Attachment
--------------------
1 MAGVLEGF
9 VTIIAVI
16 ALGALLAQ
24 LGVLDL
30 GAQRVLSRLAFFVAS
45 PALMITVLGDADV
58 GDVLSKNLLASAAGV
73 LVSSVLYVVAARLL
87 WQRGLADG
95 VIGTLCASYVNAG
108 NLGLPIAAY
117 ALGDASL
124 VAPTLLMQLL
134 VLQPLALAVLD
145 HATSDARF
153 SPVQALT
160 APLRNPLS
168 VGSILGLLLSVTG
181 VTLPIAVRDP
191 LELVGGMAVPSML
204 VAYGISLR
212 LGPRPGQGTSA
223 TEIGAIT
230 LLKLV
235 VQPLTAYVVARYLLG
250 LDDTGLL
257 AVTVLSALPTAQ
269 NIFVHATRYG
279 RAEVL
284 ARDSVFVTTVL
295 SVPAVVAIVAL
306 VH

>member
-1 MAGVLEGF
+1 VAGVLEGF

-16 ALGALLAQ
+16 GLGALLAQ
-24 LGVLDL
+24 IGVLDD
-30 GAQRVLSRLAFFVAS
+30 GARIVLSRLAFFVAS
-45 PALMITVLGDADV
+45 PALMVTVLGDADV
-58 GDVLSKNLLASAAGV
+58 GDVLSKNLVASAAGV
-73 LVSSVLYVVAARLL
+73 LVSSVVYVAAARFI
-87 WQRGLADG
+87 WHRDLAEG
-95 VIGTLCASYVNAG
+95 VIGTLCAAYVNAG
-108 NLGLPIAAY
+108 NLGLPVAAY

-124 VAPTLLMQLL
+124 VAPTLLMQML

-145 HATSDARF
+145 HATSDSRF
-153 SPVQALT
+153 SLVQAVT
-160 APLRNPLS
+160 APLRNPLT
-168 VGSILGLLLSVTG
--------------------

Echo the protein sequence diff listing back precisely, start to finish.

1 MAGVLEGF
9 VTIIAVI
16 ALGALLAQ
24 LGVLDL
30 GAQRVLSRLAFFVAS
45 PALMITVLGDADV
58 GDVLSKNLLASAAGV
73 LVSSVLYVVAARLL
87 WQRGLADG
95 VIGTLCASYVNAG
108 NLGLPIAAY
117 ALGDASL
124 VAPTLLMQLL
134 VLQPLALAVLD
145 HATSDARF
153 SPVQALT
160 APLRNPLS
168 VGSILGLLLSVTG
181 VTLPIAVRDP
191 LELVGGMAVPSML
204 VAYGISLR
212 LGPRPGQGTSA
223 TEIGAIT
230 LLKLV
235 VQPLTAYVVARYLLG
250 LDDTGLL
257 AVTVLSALPTAQ
269 NIFVHATRYG
279 RAEVL
284 ARDSVFVTTVL
295 SVPAVVAIVAL
306 VH

>member
-1 MAGVLEGF
+1 VAGVLEGF

-16 ALGALLAQ
+16 GLGALLAQ
-24 LGVLDL
+24 IGVLDD
-30 GAQRVLSRLAFFVAS
+30 GARIVLSRLAFFVAS
-45 PALMITVLGDADV
+45 PALMVTVLGDADV
-58 GDVLSKNLLASAAGV
+58 GDVLSKNLVASAAGV
-73 LVSSVLYVVAARLL
+73 LVSSVVYVAAARFI
-87 WQRGLADG
+87 WHRDLAEG
-95 VIGTLCASYVNAG
+95 VIGTLCAAYVNAG
-108 NLGLPIAAY
+108 NLGLPVAAY

-124 VAPTLLMQLL
+124 VAPTLLMQML

-145 HATSDARF
+145 HATSDSRF
-153 SPVQALT
+153 SLVQAVT
-160 APLRNPLS
+160 APLRNPLT
-168 VGSILGLLLSVTG